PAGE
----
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A journey into Maramataka: New solo show by Nikau Hindin opens 20 June

Author: Steph McDonald, Communications Manager

Intricate star maps painted on hand-beaten aute (Māori barkcloth) feature in Kōkōrangi ki Kōkōwai, a major solo show by artist Nikau Hindin (Ngai Tūpoto, Te Rarawa, Ngāpuhi) opening at The Dowse Art Museum on Saturday 20 June 2020.

Nikau Hindin, Rehua, Antares (detail), Kōkōrangi ki kōkōwai, 2020. Image courtesy of the artist

Nikau Hindin, Rehua, Antares (detail), Kōkōrangi ki kōkōwai, 2020. Image courtesy of the artist

Nikau Hindin, Takurua, Sirius, (detail), Kōkōrangi ki kōkōwai, 2020. Image courtesy of the artist

Nikau Hindin, Takurua, Sirius, (detail), Kōkōrangi ki kōkōwai, 2020. Image courtesy of the artist

Nikau Hindin, Tautoru, Orions Belt, Kōkōrangi ki kōkōwai, 2020. Image courtesy of the artist

Nikau Hindin, Tautoru, Orions Belt, Kōkōrangi ki kōkōwai, 2020. Image courtesy of the artist

Open during Matariki, Kōkōrangi ki Kōkōwai is Hindin’s journey in understanding Maramataka (the Māori lunar calendar), through the revival of traditional aute practices.

Showing more than 15 new works made from aute and painted with kōkōwai (red ochre pigment), it is the Gisborne-based artist’s biggest solo exhibition yet.

“Kōkōrangi ki Kōkōwai is about bringing celestial bodies into the physical, documenting the movement of the moon and stars to find direction” says Hindin.

“I hope people reconnect with the importance of slowing down and noticing things in their environment,” she says. “To wake up to the sunrise or seek out the sun setting, to watch the stars rising and see the position of stars change over time.”

“It’s just a starting point for learning this native language of Aotearoa. Our ancestors were incredible scientists - they knew the whenua - we need to get back to that if we want to survive this climate emergency.”

Working with traditional aute fibres, Hindin’s work remembers and revives the long forgotten practice. Originally brought over from the Pacific, the plant and practice slowly receded from our shores in the mid-nineteenth century.

Using aute plants she harvests in Hawai’i, Hindin strips, beats and soaks the fibres into a cloth-like material, and inscribes it with patterns derived from tukutuku and tāniko, using kōkōwai and ngārahu (charcoal pigment).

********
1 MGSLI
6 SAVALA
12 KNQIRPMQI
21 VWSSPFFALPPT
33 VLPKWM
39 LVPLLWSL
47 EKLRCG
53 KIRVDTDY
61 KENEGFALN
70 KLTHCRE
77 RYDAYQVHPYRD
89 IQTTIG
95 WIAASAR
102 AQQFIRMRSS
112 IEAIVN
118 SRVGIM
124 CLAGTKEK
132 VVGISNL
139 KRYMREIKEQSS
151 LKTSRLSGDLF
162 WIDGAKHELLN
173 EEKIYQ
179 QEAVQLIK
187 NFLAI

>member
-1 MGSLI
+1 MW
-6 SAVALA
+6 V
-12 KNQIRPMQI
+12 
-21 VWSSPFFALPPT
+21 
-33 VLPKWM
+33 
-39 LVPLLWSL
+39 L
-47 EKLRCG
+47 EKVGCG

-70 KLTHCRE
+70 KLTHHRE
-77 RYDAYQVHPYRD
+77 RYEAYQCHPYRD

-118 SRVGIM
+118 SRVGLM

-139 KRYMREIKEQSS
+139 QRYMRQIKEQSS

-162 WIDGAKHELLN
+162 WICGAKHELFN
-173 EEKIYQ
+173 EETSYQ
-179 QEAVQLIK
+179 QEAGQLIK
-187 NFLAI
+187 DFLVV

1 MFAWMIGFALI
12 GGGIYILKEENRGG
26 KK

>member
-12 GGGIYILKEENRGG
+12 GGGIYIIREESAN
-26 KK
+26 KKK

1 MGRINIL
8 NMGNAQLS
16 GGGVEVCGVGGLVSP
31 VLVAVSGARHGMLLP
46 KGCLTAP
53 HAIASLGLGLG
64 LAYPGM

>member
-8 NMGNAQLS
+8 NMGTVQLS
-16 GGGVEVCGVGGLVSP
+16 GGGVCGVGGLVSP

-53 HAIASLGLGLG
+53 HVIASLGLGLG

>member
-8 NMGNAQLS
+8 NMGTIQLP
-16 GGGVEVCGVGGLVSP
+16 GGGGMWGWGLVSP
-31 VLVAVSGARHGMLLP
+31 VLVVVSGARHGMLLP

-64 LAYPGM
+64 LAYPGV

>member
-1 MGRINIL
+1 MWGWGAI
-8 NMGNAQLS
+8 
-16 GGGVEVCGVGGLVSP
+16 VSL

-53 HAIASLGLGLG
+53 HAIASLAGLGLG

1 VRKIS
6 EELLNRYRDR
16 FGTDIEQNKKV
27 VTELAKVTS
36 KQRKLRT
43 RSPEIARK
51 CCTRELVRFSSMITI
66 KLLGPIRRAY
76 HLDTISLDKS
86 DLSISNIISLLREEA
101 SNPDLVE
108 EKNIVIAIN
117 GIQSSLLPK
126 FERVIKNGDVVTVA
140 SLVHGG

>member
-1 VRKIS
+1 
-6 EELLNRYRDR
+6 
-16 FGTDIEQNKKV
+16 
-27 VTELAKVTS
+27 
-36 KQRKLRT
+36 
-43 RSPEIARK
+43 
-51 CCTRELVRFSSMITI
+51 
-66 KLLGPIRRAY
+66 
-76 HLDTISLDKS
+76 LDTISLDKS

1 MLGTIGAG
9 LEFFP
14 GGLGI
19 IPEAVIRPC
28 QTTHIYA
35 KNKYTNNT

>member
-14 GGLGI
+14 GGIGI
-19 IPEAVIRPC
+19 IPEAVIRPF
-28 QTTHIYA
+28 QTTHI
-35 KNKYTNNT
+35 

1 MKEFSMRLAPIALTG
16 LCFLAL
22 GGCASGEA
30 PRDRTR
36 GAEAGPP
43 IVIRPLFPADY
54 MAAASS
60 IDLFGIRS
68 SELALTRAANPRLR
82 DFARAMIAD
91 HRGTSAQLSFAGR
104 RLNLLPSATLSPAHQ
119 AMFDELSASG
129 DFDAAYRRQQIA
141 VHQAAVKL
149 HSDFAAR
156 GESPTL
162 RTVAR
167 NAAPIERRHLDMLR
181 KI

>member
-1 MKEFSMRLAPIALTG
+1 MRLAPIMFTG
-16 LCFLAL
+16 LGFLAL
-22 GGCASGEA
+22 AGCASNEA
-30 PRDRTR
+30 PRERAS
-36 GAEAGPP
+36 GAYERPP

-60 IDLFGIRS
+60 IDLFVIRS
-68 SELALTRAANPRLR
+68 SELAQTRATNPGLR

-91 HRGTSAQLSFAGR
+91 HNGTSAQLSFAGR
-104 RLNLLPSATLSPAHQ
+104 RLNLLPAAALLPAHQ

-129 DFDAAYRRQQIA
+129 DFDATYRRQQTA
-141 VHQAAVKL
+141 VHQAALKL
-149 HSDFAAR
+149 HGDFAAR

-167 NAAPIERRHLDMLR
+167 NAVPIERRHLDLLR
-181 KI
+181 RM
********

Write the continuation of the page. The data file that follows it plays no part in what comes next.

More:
She has been preparing the works for the show since the beginning of the year.
“I’m very excited to have a solo show at The Dowse,” she says. “I feel like this show has been a long time coming and I’m proud to bring it all together.”

Grace Ryder, Curator at The Dowse, says that the exhibition celebrates the remembering of this practice, and will help people learn about Maramataka and celestial navigation.

Kōkōrangi ki Kōkōwai is about documenting a process of learning” she says. “Nikau is one of few practitioners reintroducing aute to our art histories in Aotearoa. Key to her practice are ideas and concepts intrinsic to Te Ao Māori, inherited knowledge, and wānanga.”

"Nikau is part of a network of young artists in New Zealand and the Pacific who are remembering these taonga, and who work in an open, generous and collaborative way.”

Nikau Hindin: Kōkōrangi ki kōkōwai opens at The Dowse on Saturday 20 June, and is on until 4 October 2020.

It opens alongside two other new exhibitions at The Dowse: And we look and comb our hair, an exhibition of delicately balanced sculptures by Dunedin artist Bekah Carran; and Can’t Be Together, exploring ideas of togetherness, intimacy and isolation through a selection of artworks from The Dowse Collection.

They join four exhibitions on at The Dowse over winter – Ā Mua: New Lineages of Making, Human Hand: Fiona Amundsen & Tim Corballis, Ngā Hokohoko, and The Group: Flying No Standard. Spanning contemporary craft, film and photography, jewellery, painting and sculpture, there’s something to see for every art lover.

For more information, interviews & images, contact:
Steph McDonald, Communications Manager – steph.mcdonald@huttcity.govt.nz | 027 424 1716

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